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Kinetics of NO + H+ + NO3 → NO2 + HNO2 on BaNa−Y: Evidence for a Diffusion-Limited A + B → 0 Reaction on a Surface

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journal contribution
posted on 09.12.2010, 00:00 authored by Aditya Savara, Eric Weitz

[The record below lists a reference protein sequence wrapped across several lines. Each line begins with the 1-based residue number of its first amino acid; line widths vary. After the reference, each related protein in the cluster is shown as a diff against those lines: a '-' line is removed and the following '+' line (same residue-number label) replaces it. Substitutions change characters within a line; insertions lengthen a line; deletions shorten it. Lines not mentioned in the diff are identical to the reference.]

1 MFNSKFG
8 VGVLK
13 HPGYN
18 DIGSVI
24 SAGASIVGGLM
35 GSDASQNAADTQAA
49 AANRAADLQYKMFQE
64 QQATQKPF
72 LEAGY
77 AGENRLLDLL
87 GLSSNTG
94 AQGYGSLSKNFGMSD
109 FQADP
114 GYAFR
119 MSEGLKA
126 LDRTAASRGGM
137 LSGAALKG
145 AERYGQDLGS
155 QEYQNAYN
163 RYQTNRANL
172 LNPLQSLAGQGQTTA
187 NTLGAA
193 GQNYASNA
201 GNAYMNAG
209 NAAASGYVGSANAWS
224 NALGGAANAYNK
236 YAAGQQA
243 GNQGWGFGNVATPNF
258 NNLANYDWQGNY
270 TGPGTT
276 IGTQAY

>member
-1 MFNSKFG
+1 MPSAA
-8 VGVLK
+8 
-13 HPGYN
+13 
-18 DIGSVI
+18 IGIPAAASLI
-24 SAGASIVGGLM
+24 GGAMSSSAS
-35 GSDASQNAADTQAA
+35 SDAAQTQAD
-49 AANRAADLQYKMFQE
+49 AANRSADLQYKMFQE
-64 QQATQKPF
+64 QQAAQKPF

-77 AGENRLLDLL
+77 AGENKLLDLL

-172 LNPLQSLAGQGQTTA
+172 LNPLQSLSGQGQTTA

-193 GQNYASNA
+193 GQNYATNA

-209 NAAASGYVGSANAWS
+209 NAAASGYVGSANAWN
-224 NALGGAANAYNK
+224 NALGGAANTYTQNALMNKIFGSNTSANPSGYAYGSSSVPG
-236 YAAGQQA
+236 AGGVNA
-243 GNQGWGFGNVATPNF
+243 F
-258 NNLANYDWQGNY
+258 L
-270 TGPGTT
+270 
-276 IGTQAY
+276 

The reaction NO + NO3 + H+ → NO2 + HNO2 on BaNa−Y, between 100 and 300 °C, displays evidence for low dimensionality diffusion-limited kinetics that can be modeled as an A + B → 0 reaction (DLAB0 reaction), where H+ and NO3 are “A” and “B”, and the diffusion of H+ is rate-limiting. DLAB0 reactions are described by fractal kinetics when the reactants are confined to dimensionalities ≤4. Appropriate plots (alpha plots) of the depletion of surface nitrates versus time show evidence for a time regime in the kinetics that is termed the “Zeldovich regime”, during which reaction occurs at the edges of segregated regions of reactants. The Zeldovich regime manifests itself as a linear region in alpha plots, with a slope characteristic of the dimensionality to which the reactants are confined. Here alpha is ∼0.5. The end time of the Zeldovich regime, τf, was obtained by spline-fitting the kinetic data to extract the linear region of the alpha plot. Less reactive or unreactive nitrates remain at the end-time. The experimental data are consistent with the theoretical prediction that both τf and [NO3] at τf are independent of [NO3]0, the initial concentration of NO3. There is an observed inverse dependence of τf on [NO], which can be rationalized by incorporating [NO] as a “coefficient”, p, for the probability of a reaction following each encounter of H+ and NO3, rather than directly into keff. The activation energy for the surface diffusion of H+ is calculated to be 30 ± 30 kJ/mol from the temperature dependence of τf, which is within the expected range for such a process. Reaction-limited models with up to three site types were also considered, but did not provide physically realistic results. To our knowledge, this is only the second instance of kinetic evidence for a DLAB0 reaction on a surface, and the first opportunity to experimentally test predictions for τf for a chemical reaction.